“Jangan main-main” – a catchphrase of sorts for the statesman, Karpal Singh said this on many occasions – to the Registrar of Societies when his beloved party was faced with the threat of deregistration, after being sent live bullets by thugs.
“The tiger is still alive and ... a wounded tiger is even more dangerous.” – Karpal in April 1995 after DAP was defeated in Penang. The then-state chairman said the defeat did not mean the end of the opposition in Penang.
“I know what it is like to lose your liberties. So I want to go on being in Parliament as long as I can.” – Karpal in 1995, when asked about his determination during the general elections campaign period.
“For there to be integration in essence and spirit, I hope all restrictions in the way of uniting the people are removed.” – Karpal in June 1995, welcoming the move to integrate the legal systems of Sabah, Sarawak and West Malaysia.
“Offences perpetrated upon children, particularly infants, are the most heinous of offences because children are defenceless against such attacks.” Despite his dislike of capital punishment, Karpal felt that those who committed crimes against children deserved harsh sentences.
“Singh is King.” A reference to a popular Bollywood movie with the same catchphrase, Karpal used the line several times including after he received live bullets in the mail (prefaced with “jangan main-main”).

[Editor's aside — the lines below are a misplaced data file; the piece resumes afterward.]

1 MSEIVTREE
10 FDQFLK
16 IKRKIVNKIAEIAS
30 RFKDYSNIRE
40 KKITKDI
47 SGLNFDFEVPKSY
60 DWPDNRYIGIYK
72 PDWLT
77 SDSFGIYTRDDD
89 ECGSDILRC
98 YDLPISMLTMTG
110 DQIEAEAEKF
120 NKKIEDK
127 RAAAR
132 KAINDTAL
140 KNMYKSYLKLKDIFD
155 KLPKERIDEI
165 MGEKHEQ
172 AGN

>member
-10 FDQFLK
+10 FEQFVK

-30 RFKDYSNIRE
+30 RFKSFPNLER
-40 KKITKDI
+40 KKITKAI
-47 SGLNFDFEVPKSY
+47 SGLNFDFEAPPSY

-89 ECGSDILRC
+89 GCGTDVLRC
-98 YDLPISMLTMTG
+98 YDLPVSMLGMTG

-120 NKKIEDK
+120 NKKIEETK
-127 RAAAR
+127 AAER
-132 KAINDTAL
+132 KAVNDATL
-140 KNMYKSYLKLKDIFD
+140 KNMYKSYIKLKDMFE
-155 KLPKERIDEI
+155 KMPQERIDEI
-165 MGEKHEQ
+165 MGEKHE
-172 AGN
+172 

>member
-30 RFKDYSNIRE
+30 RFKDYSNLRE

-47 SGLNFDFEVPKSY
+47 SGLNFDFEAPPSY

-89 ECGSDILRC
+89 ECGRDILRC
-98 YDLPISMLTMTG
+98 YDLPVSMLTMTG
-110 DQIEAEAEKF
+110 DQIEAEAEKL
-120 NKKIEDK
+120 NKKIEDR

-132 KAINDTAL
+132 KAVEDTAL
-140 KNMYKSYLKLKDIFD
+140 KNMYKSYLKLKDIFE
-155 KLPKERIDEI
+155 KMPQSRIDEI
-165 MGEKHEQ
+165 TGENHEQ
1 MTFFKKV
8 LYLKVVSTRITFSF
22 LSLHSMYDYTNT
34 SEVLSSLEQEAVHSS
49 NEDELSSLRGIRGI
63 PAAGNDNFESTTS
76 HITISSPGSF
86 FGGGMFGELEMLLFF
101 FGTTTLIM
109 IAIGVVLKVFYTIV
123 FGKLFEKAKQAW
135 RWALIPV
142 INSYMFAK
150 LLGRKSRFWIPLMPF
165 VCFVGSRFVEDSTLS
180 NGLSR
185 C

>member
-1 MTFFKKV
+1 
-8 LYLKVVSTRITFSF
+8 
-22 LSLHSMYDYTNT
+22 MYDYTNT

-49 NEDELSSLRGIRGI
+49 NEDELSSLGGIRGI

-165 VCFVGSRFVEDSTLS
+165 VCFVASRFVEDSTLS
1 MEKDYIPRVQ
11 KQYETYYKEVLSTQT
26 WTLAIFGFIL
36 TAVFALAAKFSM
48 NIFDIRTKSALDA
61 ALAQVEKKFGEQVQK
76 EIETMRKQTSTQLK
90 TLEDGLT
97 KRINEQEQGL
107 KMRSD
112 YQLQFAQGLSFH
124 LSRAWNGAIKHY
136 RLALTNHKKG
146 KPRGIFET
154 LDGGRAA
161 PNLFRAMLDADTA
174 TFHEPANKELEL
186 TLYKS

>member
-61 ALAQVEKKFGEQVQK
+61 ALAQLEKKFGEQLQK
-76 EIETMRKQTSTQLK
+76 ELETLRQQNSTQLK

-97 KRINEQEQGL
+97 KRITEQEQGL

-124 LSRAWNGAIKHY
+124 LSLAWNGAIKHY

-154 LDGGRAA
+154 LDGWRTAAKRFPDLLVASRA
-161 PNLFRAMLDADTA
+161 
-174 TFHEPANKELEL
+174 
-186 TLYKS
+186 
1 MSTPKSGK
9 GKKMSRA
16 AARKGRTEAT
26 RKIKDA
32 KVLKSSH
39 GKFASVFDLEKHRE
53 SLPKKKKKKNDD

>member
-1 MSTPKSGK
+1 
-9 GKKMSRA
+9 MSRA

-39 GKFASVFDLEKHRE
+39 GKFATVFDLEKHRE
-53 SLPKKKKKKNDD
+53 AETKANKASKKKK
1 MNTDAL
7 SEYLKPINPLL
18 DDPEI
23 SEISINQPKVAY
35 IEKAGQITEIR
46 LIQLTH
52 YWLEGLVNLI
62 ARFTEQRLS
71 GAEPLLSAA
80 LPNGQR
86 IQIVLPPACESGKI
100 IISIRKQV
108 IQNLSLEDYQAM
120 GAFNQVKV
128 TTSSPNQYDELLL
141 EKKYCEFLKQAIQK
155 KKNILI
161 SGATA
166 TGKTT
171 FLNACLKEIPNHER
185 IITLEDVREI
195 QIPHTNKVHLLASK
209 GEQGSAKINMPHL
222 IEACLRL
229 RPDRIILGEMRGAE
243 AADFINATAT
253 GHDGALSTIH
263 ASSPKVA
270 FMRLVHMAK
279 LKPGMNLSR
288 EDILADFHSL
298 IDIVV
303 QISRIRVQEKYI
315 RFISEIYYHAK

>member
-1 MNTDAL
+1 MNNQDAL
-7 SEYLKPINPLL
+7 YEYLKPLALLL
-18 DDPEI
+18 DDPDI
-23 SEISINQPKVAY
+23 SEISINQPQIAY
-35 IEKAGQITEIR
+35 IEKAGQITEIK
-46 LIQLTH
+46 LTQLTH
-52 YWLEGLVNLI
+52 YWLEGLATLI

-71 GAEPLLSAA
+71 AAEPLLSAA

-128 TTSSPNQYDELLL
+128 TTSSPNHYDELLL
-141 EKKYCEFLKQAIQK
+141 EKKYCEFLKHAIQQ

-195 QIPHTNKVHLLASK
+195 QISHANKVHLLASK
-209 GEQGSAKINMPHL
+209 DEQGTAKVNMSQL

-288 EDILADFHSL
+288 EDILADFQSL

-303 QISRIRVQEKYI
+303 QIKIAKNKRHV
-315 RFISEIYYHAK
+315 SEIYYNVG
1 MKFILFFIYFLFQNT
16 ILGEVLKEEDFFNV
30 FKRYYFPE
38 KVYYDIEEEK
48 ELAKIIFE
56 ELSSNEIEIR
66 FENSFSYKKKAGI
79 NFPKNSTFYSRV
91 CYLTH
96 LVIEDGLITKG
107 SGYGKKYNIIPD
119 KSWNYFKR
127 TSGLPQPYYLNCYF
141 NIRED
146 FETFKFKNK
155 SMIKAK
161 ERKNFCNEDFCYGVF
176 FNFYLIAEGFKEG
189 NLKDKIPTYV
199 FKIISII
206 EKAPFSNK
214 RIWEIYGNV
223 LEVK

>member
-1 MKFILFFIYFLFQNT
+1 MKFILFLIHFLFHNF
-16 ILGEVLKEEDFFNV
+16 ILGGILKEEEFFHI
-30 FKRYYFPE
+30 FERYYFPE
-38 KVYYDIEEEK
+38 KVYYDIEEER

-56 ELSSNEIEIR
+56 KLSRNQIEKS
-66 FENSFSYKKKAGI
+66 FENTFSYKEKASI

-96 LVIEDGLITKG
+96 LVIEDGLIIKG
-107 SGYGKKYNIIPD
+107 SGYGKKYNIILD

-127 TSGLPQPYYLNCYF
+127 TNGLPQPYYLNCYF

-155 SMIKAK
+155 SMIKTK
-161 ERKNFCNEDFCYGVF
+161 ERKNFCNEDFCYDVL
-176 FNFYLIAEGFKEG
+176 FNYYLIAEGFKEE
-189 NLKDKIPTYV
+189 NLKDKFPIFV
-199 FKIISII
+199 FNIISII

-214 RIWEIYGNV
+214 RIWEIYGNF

“I do not intend to give up. The Opposition has a big role to play in this country.” – Karpal after his accident in 2005 which left him in a wheelchair.
“There are always people who are insensitive, we just have to take it. There is nothing you can do about it. We cannot be discouraged, as that’s exactly what our enemies would want.” – Karpal in a Sept 2006 interview with The Star.
“Once you are in this situation, you realise how little the disabled have in this country. Governments in many countries make lots of allowances to include them in society. We haven’t reached that stage. I will do what I can to make sure the disabled are given all opportunities in line with other countries.” – Karpal in 2006, commenting on the lack of disabled-friendly infrastructure and legislation in Malaysia.
“We may have our differences with PAS but it is a solid, principled party and an important ally.” – Karpal in 2012. “My parents wanted me to be a doctor but I would have been a lousy doctor!” – Karpal in a 2010 interview with The Star.
“I am not questioning the privileges. I am asking how long they will be implemented.” – Karpal in 2010, asking the Government for a time frame for the gradual removal of special privileges accorded to Malays and other bumiputras, in the spirit of 1Malaysia.
“As long as I am alive, I will continue to struggle to see a non-Malay become prime minister.” – Karpal in 2012, saying the Federal Constitution did not provide that only Malays could be prime minister.
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